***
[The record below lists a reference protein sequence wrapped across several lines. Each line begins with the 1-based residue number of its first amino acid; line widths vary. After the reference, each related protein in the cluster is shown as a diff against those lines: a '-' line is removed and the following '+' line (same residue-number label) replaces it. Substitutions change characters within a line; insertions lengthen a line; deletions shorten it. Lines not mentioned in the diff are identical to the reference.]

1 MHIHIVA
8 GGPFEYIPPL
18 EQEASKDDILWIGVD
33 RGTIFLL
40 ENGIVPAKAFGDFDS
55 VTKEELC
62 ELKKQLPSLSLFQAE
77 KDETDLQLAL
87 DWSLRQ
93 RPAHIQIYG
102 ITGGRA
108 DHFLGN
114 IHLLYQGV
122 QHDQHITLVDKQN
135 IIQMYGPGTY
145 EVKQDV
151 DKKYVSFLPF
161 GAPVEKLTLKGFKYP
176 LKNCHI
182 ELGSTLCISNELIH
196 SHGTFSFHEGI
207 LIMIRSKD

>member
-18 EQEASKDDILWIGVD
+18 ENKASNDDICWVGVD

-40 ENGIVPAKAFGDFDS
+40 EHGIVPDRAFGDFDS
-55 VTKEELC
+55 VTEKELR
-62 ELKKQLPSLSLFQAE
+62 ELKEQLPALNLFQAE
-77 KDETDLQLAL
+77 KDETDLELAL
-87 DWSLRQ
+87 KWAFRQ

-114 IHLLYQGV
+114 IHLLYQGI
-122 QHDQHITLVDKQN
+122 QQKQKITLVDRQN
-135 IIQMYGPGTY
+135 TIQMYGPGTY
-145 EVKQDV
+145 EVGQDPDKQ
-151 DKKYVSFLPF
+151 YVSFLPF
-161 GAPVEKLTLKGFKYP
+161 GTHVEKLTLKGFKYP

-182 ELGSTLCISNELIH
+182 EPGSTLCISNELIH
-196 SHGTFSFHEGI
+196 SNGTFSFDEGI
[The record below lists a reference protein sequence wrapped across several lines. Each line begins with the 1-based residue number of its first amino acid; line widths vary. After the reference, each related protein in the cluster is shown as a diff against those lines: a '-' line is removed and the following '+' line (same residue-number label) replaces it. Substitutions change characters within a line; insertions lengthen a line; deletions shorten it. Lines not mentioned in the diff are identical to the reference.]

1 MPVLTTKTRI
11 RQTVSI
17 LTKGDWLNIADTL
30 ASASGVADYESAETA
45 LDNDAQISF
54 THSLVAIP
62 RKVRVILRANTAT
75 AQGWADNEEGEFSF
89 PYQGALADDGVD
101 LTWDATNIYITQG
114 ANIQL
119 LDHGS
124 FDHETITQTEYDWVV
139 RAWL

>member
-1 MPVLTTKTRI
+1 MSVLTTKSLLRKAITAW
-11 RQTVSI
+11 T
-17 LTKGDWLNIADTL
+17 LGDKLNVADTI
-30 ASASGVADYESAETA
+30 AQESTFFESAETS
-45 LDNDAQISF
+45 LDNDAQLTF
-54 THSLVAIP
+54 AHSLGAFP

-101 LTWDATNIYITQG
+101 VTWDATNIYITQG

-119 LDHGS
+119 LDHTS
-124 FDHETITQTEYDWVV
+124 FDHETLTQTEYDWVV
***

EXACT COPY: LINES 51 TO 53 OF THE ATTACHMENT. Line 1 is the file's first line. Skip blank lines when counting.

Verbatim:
-196 SHGTFSFHEGI
+196 SNGTFSFDEGI
[The record below lists a reference protein sequence wrapped across several lines. Each line begins with the 1-based residue number of its first amino acid; line widths vary. After the reference, each related protein in the cluster is shown as a diff against those lines: a '-' line is removed and the following '+' line (same residue-number label) replaces it. Substitutions change characters within a line; insertions lengthen a line; deletions shorten it. Lines not mentioned in the diff are identical to the reference.]